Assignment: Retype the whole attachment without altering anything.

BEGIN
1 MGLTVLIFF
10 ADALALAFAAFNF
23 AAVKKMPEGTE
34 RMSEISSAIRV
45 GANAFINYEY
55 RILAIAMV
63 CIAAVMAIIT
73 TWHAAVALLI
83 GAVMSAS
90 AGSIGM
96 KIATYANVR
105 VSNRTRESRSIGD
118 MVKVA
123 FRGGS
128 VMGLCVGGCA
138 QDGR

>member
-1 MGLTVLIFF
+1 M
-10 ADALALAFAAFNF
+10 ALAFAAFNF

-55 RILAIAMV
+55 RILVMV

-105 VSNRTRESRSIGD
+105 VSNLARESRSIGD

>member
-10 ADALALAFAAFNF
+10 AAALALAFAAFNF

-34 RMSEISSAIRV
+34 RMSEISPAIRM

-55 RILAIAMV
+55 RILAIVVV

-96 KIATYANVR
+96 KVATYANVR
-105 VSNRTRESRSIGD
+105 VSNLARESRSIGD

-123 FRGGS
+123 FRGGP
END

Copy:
1 MGLTVLIFF
10 ADALALAFAAFNF
23 AAVKKMPEGTE
34 RMSEISSAIRV
45 GANAFINYEY
55 RILAIAMV
63 CIAAVMAIIT
73 TWHAAVALLI
83 GAVMSAS
90 AGSIGM
96 KIATYANVR
105 VSNRTRESRSIGD
118 MVKVA
123 FRGGS
128 VMGLCVGGCA
138 QDGR

>member
-1 MGLTVLIFF
+1 M
-10 ADALALAFAAFNF
+10 ALAFAAFNF

-55 RILAIAMV
+55 RILVMV

-105 VSNRTRESRSIGD
+105 VSNLARESRSIGD

>member
-10 ADALALAFAAFNF
+10 AAALALAFAAFNF

-34 RMSEISSAIRV
+34 RMSEISPAIRM

-55 RILAIAMV
+55 RILAIVVV

-96 KIATYANVR
+96 KVATYANVR
-105 VSNRTRESRSIGD
+105 VSNLARESRSIGD

-123 FRGGS
+123 FRGGP